Tiki Gods - The deities of Polynesian culture in decorative art

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Every image built with iconographic elements that refer to the human physiognomy or to our emotional states such as astonishment, anger and happiness causes us a certain fascination in order to instigate us to unravel what they essentially mean. This is the case with many handicrafts linked to popular culture and the spiritual practices of an ethnic group, such as African masks , the frown figure and the Tiki gods .

The latter, in particular, are materialized in contemporary times as decorative sculptures , masks and plaques and use rustic wood as raw material and link between nature - the source of the elemental strength of each deity - and craftsmanship . Inspired by the mythology and culture of ancient Polynesia, the craftsman invites us to sharpen our gaze towards new ways of perceiving art in connection with spirituality. In addition, it anchors in interior decoration works that are far from trivial and make spaces more interesting.

Where did the tiki gods come from?

Tiki refers to the physical representation of different gods worshiped as monumental poles in the Polynesian islands.

The origin of the cult of the Tiki gods correlates with the origin of artistic manifestations aimed at the spirituality of the peoples of the Polynesian islands, mainly the Maori. Carving of divine figures is one of the oldest sacred arts of South Pacific island cultures; made by members of the tribe for decoration , religious ceremonies or healing processes due to the belief that they had powers.

Like all Polynesian culture , the belief in Tiki was spread by the Maori tribe in Hawaii during the 19th century and consequently to North American soldiers, leading to the popularization of the figures in the 40s, after World War II. Tiki sculptures and other Polynesian art became focal points in restaurants and bars with the Hawaiian tribal essence that grew in the postwar period and soon found their way into American home decor.

What are the references of Polynesian culture?

Tiki god totems are representations of Polynesian spiritual practices and traditions.

The tropicality and natural appeal that surrounds life on the island are the main references that are linked to the Tiki gods and Polynesian culture . Therefore, it is not surprising that the rustic style, which offers simplicity to the complexity that structures each Polynesian god, and the predilection for craftsmanship are always present. The art in carved wood is what establishes the link between these two elements and sustains the connection with nature.

Tribal aspects are also incorporated into the handicrafts. They display the mystical traditions, the warrior spirit, the welcoming soul and the importance of ethnic symbols. Many Tiki arts are accompanied by the word “ Aloha ” or everyday references such as Hawaiian Hula dance costumes, paddles , surfboards , palm trees and tropical fruits. There are also those that refer to the first North American establishments inspired by Hawaiian tradition, exalting the Tiki Bar and the Happy Hour concept.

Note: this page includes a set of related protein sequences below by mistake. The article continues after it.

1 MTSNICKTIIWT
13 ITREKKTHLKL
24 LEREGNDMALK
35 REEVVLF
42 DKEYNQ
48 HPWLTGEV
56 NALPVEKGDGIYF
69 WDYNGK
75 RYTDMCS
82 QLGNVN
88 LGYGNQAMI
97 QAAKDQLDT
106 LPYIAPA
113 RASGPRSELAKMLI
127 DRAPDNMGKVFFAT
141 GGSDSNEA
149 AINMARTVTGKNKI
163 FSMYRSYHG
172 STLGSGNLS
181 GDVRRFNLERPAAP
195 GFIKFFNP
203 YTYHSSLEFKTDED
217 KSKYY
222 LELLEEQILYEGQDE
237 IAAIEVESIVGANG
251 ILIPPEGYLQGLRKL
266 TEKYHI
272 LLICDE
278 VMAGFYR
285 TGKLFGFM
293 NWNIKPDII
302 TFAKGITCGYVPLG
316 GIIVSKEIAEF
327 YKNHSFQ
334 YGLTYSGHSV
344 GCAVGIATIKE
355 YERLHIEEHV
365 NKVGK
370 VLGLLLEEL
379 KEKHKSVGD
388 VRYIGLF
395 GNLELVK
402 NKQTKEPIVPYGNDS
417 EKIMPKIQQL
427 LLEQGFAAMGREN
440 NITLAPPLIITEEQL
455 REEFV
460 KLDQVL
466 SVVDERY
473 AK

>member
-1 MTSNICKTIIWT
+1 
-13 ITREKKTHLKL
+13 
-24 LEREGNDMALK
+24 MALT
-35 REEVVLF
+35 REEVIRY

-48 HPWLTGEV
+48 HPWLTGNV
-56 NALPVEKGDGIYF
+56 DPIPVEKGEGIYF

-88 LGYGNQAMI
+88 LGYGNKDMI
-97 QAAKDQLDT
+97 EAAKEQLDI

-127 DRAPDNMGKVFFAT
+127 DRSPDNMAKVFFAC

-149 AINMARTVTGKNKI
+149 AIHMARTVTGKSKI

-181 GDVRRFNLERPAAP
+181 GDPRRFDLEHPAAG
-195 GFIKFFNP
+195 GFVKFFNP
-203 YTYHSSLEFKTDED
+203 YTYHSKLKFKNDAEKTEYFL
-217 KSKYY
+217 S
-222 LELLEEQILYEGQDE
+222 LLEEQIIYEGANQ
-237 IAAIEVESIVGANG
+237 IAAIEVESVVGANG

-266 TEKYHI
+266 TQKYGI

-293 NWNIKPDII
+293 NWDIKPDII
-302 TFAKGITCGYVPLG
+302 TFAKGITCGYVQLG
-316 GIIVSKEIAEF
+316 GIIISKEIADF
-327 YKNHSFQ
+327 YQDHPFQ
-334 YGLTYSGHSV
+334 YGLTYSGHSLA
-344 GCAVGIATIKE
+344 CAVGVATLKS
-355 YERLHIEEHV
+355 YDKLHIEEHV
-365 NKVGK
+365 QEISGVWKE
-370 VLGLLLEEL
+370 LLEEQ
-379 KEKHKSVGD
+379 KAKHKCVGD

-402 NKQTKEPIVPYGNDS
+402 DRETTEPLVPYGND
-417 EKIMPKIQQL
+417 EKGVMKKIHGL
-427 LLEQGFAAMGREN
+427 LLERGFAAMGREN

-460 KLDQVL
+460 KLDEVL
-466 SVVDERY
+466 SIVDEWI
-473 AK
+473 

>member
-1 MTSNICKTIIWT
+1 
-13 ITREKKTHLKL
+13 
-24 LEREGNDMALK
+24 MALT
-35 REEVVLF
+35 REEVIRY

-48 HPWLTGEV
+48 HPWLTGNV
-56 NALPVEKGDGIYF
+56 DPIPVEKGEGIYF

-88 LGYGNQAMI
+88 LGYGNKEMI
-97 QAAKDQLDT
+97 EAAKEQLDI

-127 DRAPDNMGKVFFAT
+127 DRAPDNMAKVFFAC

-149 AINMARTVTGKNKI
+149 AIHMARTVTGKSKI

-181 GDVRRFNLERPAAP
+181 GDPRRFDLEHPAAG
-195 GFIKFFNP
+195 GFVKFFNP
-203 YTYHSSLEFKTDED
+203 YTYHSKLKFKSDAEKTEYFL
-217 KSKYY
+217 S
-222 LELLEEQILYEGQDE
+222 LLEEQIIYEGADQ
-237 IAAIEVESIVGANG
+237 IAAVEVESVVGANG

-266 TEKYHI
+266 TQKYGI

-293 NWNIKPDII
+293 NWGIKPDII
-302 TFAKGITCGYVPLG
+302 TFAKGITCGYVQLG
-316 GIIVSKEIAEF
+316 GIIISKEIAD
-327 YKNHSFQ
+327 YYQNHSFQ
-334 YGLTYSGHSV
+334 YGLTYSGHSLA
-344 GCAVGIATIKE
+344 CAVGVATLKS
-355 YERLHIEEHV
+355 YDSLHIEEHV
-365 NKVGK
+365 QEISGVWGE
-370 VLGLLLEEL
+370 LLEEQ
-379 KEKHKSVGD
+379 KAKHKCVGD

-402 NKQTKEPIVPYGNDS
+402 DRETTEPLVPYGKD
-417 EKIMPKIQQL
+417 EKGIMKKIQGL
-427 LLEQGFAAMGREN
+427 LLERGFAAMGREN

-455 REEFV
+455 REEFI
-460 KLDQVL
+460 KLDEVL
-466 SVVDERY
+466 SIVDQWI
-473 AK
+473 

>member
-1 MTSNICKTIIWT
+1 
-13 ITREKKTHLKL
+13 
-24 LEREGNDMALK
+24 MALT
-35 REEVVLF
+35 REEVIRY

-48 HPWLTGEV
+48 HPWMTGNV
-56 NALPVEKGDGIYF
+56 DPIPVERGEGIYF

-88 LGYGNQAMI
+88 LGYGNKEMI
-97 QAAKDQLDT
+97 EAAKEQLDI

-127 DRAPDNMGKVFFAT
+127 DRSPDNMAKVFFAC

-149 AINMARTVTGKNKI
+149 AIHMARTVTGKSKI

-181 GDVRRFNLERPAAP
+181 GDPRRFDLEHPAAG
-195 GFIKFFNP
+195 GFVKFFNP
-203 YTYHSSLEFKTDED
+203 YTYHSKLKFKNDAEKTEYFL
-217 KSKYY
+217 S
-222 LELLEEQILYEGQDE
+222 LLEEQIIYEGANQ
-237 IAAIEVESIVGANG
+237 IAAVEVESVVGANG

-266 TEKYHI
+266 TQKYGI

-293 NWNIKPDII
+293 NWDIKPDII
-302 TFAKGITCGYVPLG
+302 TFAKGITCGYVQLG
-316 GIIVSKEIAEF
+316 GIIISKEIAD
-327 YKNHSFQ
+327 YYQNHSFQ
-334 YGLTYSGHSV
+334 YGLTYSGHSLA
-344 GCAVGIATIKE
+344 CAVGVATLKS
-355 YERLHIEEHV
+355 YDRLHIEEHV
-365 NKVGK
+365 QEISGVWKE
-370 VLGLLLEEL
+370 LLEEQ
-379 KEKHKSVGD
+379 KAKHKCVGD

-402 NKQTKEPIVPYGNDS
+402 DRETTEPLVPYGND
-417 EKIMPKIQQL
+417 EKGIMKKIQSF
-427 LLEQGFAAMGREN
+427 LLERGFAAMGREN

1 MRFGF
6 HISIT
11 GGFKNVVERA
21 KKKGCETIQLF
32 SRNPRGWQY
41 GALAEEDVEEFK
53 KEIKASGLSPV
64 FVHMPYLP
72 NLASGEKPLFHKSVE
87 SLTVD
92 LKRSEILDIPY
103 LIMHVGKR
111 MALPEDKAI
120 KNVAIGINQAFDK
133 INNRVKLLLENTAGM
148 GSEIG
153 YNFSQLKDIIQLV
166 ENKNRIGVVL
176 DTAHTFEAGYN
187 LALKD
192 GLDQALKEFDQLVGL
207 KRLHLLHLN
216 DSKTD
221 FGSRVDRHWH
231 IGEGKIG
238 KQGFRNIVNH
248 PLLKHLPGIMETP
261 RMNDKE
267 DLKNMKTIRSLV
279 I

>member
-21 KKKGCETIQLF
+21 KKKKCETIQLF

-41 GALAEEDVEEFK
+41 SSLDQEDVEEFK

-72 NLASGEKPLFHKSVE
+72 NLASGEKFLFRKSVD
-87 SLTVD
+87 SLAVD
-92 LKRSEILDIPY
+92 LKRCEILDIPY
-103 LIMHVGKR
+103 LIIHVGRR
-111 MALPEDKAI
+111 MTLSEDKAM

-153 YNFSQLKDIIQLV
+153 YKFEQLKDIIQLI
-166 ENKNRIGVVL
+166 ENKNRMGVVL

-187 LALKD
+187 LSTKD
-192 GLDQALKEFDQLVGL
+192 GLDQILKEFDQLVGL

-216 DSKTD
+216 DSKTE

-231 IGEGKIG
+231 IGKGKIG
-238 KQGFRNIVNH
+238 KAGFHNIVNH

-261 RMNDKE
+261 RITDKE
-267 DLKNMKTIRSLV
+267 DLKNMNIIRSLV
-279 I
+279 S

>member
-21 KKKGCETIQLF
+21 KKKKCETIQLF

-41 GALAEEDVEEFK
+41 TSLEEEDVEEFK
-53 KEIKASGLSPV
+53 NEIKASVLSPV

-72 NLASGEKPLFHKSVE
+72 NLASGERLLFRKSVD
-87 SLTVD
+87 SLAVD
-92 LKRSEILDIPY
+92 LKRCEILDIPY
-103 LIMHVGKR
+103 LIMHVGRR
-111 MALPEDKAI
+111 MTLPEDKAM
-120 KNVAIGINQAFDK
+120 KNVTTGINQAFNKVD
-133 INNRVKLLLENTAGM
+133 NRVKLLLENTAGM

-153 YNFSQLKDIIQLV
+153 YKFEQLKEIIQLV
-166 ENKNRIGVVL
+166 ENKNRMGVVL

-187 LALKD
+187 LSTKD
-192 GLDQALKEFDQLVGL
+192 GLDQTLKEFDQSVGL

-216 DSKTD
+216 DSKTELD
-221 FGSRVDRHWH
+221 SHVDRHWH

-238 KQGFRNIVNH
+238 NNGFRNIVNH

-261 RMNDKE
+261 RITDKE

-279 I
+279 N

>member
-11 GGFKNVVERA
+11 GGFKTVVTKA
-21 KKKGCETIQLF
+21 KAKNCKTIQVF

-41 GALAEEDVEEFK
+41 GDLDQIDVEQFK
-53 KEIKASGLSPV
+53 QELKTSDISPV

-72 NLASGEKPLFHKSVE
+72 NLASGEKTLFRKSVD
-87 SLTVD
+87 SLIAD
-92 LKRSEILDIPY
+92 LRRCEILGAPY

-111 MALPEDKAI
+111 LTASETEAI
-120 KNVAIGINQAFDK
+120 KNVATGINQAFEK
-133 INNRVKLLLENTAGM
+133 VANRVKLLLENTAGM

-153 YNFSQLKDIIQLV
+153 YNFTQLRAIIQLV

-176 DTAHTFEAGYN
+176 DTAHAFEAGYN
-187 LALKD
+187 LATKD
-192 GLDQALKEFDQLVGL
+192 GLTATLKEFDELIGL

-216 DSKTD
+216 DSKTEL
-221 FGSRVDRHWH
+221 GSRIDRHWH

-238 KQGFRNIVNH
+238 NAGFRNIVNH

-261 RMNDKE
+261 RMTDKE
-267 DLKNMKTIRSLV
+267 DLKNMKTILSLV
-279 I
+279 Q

Who are the main gods in tiki culture?

There are 4 tiki gods most worshiped in the decorative arts, called Ku, Lono, Kane and Kanaloa.

The main Tiki gods worshiped in Polynesian and Hawaiian mythology are 4: Ku , Lono , Kane and Kanaloa . Each individually represents a transforming power linked to the force of nature, although all are synonymous with protection and good luck. Ku , for example, is the god of war, and in Hawaiian it means "standing". It is usually represented with the darkest appearance and the mouth open to simulate that it is devouring enemies.

Lono , in turn, is the representation of the god of fertility, rain, music and peace. His image is the warmest and makes a big smile appear. Kane means "man" in Hawaiian, is the god of light, life and creator of the universe. It is represented with human traits and fish characteristics as it symbolizes the principle of life. Kanaloa , god of the sea, has a dreadlocked face, similar to squid tentacles.

What is the symbolism of the Polynesian gods in the decoration?

Tiki totems and masks are protective amulets and can attract good luck when inserted into the decor.

The exoticism surrounding the dark aesthetics, the mystical essence and the tropical appeal converts the Tiki deities into true cultural riches that fill the environments with stories and many meanings. In addition to what they ideally symbolize by personifying the divine essence of each deity, they inspire wisdom, bravery and strength, whose adepts of mysticism are called sons of tiki .

Another relevant symbolism is the ability to attract good luck, which transforms this decorative art into a powerful protective amulet for the home and each individual residing in it. There are totems , masks , wooden plaques and manually carved furniture that reverberate the authenticity of this Polynesian culture in symbolic decorations.

In our virtual store there are pieces imported from Bali , Indonesia, and national ones, made by artisan Marchioro - Brazilian artist from Cricium based in Cocal do Sul. With a keen eye you will recognize the work of art for decoration that best harmonizes with your home and purpose.


Milene Sousa - Art & Tune

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Adorei a história das divindades Tiki, não conhecia os Deuses e influência mística com o artesanato. Tentarei reproduzir os Deuses e atrair sortes para s residências… obrigado pelas explicações

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